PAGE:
Demeree Douglas, who signs her work as "D. Douglas." The artist, who removed her mask only for the photo, is standing in front of #SistersKeeper; the work in the background is titled #Covered. Lucy Gellman Photos.
The women hold each other, hands resting on braids, heads, hearts, chins and shoulders. Their skin glows in shades of yellow, red and black, terra cotta and mahogany. Their crowns are glorious: long and braided, chopped off and pulled tightly back, twisted and wrapped. A peach-colored light streams in behind them. They are each other's keeper.
Welcome to The Mane Event: Kinks, Coils, & In Between Those Roots, a years-in-the-making hairstory from Hill-based artist Demeree or D. Douglas. The exhibition, which centers and celebrates Black hair, marks the artist’s first solo show. It runs at Poetic Haven every weekend this month. The gallery and event space is nestled on Shelton Avenue in the city’s Newhallville neighborhood
It feels right on time: this spring saw both the passage of the CROWN (Creating an Open and Respectful World for Natural Hair) Act in Connecticut and a gradual, cautious return to cultural spaces. Masks and tidy pumps of sanitizer are still required in the space.
Douglas' work is inspired by her own lived experience. The 32-year-old artist grew up in New Britain, and then left Connecticut to pursue visual art at Temple University in Philadelphia. During her time in the City of Brotherly Love, she fell in love with public art and painting—but wanted to find a niche that was hers alone. She experimented with different artistic styles, seeing if one would stick.
At the same time, she was going on her own hair journey. For over a decade, Douglas used chemical relaxers on her hair. She started as young as 13, and kept doing it because her mother and grandmother also relaxed their hair. Five years ago, she decided to go natural. She transitioned slowly, allowing her roots to grow out. She became her own stylist and spent hours looking up different hairstyles, from tight braids to afro puffs. Something clicked.
"When I was going through that, I was like, hmmmm,” she said Saturday, surrounded by dozens of her paintings. “I don't see a lot of things for people that look like me. Why don't I try to imitate life in some way? I decided to replicate my personal life on a canvas."
She started with a single painting, hand-twisting each strand of hair that went onto the piece. As she worked, she questioned whether she wanted to continue with such a time- and labor-intensive process, which took days. But something about the painting, rendered in the cheerful yellow of flowers and sunlight, called her back. She decided to add other styles, including braids and locs.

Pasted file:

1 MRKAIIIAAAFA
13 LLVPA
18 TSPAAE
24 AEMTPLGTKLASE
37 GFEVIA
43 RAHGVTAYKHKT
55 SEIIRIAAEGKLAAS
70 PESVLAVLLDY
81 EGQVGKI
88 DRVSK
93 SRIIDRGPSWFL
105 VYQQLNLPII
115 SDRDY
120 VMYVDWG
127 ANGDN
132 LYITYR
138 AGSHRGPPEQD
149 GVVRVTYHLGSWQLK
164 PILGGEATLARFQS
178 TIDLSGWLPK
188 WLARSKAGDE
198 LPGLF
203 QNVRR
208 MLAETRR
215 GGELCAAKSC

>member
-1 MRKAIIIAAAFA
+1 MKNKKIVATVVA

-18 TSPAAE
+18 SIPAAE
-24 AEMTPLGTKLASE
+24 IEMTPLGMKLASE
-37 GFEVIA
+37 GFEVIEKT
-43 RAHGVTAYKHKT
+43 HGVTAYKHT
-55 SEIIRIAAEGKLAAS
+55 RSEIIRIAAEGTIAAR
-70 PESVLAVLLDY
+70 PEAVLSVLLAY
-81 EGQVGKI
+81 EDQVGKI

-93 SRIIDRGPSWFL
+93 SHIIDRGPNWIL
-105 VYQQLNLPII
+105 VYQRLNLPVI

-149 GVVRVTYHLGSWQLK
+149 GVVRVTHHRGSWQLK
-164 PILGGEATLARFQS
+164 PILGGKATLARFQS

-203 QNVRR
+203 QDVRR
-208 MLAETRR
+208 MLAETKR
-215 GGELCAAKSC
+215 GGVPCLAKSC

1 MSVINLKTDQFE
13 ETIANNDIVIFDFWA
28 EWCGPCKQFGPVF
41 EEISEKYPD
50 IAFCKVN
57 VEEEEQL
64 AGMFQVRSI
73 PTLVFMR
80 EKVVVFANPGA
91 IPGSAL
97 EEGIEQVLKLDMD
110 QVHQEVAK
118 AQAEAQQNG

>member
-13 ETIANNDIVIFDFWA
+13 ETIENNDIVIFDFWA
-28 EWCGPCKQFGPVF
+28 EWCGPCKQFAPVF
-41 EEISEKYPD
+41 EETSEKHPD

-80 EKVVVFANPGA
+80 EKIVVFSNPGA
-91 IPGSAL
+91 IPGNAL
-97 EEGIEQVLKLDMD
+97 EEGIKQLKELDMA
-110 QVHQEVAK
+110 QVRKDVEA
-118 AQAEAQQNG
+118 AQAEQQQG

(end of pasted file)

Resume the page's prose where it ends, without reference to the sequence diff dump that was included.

Detail, #Fall. The paintings #Summer and #Spring are in the background.
It was just the beginning, she discovered. Douglas experimented with fabric triangles that doubled as headscarves and big, bright fabric flowers that she could stick behind her characters' ears. She spent hours in the aisles of craft and beauty supply stores, searching for hair, wires, glass, gemstones, beads and cotton balls. A few years ago, she moved back to New Haven, where she lives in the city's Hill neighborhood. When she saw that Poetic Haven was taking women artists for a new summer exhibition series, she jumped at the opportunity.
“This show feels nerve wracking and amazing,” she said. “Three years ago, I was in Philadelphia with my first ever art show, period ... I would not even imagine that three years later, I would be having my own solo show. I’m just amazed. Grateful.”
Now, Douglas’ painting #SistersKeeper greets visitors from the doorway, glowing under warm lights that hang suspended from the ceiling. In the work, women turn toward each other, limbs interlocking. They reach out to each other, palms eager for human touch. Their hairstyles are all different: there is a head scarf, thick braids that swoop past a woman's neck, a greying top knot and a pulled back puff with an exquisite zigzag. Chatter nearly spills from the canvas.
That buoyancy seeps into every corner of the show, where the space is packed with art, but open enough to feel roomy. On the front walls, her 2019 portrait #Daydreamer presses its clay-colored face into the wind, eyes closed. Huge, feathery black lashes explode at the eyelids. Her skin is the striated grey of stone and well-loved pottery wheels. The daydreamer’s tightly curled mane is full of light. A viewer feels like they could transport too, if they just look long enough.
Nearby, portraits jump into the sculptural, showing off Douglas’ sharp-eyed attention to detail and whimsy. In #PlayPlay, she has birthed a character who is part girl, part butterfly and entirely magic, with a soft face that is deep in thought. A shimmering, sequined strap comes over her right shoulder, asking a viewer to come closer. A bright, batik-printed cloth bow pulls back long, tight curls from her forehead. She feels as though she might take flight at any moment, but has chosen to grace viewers with her presence.